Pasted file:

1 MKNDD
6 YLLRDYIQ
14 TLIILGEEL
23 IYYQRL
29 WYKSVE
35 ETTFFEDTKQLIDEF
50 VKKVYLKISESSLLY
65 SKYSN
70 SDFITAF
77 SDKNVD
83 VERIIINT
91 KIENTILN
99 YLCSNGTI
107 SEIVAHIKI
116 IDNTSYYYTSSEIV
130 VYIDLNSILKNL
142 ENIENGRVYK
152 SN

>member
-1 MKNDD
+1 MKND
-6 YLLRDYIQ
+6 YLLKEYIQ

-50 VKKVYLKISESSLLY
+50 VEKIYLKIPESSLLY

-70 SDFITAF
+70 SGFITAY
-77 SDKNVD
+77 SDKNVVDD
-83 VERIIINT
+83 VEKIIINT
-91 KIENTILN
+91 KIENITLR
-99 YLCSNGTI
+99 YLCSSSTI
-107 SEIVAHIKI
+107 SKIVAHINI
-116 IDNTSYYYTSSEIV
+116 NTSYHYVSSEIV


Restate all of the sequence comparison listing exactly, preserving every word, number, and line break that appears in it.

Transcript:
1 MKNDD
6 YLLRDYIQ
14 TLIILGEEL
23 IYYQRL
29 WYKSVE
35 ETTFFEDTKQLIDEF
50 VKKVYLKISESSLLY
65 SKYSN
70 SDFITAF
77 SDKNVD
83 VERIIINT
91 KIENTILN
99 YLCSNGTI
107 SEIVAHIKI
116 IDNTSYYYTSSEIV
130 VYIDLNSILKNL
142 ENIENGRVYK
152 SN

>member
-1 MKNDD
+1 MKND
-6 YLLRDYIQ
+6 YLLKEYIQ

-50 VKKVYLKISESSLLY
+50 VEKIYLKIPESSLLY

-70 SDFITAF
+70 SGFITAY
-77 SDKNVD
+77 SDKNVVDD
-83 VERIIINT
+83 VEKIIINT
-91 KIENTILN
+91 KIENITLR
-99 YLCSNGTI
+99 YLCSSSTI
-107 SEIVAHIKI
+107 SKIVAHINI
-116 IDNTSYYYTSSEIV
+116 NTSYHYVSSEIV